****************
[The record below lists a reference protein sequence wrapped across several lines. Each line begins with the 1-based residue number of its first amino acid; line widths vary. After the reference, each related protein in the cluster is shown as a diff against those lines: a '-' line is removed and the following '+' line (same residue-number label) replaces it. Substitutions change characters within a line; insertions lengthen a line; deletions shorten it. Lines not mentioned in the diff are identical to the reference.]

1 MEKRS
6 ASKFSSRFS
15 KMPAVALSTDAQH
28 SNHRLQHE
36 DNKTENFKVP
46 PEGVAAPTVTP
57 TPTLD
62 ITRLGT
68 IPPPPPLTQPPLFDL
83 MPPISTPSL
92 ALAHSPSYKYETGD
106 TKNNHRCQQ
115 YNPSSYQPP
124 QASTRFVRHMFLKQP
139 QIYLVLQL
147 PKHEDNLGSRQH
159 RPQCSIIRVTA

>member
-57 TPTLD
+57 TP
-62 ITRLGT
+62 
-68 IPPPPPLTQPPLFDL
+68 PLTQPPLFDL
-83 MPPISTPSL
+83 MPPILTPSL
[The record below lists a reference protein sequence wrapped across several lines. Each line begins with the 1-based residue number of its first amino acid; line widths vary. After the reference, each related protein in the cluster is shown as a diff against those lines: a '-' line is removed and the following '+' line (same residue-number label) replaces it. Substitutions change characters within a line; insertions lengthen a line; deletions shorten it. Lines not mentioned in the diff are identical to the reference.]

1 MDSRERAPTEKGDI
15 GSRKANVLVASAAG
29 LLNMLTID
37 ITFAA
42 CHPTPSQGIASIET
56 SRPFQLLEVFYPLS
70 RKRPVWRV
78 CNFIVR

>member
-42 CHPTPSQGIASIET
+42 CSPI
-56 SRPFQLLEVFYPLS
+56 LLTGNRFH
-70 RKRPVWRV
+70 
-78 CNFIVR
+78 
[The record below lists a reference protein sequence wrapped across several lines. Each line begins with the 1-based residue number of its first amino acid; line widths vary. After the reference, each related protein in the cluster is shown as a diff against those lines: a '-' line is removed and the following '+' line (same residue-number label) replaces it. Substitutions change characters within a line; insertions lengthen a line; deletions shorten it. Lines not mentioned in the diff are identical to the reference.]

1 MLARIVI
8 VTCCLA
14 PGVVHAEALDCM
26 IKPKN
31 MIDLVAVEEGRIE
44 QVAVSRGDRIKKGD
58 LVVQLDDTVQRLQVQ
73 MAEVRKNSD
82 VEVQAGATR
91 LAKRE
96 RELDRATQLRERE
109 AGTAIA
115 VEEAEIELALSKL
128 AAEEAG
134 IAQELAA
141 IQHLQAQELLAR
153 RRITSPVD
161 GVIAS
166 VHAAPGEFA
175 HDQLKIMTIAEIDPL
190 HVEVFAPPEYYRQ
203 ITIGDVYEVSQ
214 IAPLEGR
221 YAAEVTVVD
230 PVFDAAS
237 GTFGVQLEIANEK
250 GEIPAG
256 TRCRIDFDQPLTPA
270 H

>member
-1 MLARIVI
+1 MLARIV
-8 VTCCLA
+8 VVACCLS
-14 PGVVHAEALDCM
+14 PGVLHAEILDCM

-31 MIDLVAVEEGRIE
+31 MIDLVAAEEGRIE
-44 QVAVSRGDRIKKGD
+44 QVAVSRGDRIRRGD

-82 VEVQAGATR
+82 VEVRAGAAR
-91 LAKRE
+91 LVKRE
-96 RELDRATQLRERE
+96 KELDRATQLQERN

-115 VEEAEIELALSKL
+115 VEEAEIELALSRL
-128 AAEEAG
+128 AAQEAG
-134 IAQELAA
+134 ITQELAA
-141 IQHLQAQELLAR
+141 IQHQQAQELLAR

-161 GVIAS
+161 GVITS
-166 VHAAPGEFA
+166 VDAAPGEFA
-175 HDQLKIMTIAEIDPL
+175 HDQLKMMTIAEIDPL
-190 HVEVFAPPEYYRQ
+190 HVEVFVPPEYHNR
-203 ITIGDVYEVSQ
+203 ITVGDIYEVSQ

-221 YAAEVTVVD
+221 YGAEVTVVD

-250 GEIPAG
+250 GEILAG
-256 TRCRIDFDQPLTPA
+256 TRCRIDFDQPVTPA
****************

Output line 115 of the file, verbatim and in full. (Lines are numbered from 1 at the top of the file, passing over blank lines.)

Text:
-256 TRCRIDFDQPLTPA